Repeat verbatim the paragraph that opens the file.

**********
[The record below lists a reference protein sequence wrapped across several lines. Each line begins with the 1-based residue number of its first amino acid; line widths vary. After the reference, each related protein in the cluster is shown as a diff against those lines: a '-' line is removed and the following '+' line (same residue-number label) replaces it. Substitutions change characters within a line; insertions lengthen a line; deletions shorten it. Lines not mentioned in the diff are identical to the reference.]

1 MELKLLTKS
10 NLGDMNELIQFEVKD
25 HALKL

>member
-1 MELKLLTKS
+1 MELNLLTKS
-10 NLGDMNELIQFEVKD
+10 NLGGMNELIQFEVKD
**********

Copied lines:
[The record below lists a reference protein sequence wrapped across several lines. Each line begins with the 1-based residue number of its first amino acid; line widths vary. After the reference, each related protein in the cluster is shown as a diff against those lines: a '-' line is removed and the following '+' line (same residue-number label) replaces it. Substitutions change characters within a line; insertions lengthen a line; deletions shorten it. Lines not mentioned in the diff are identical to the reference.]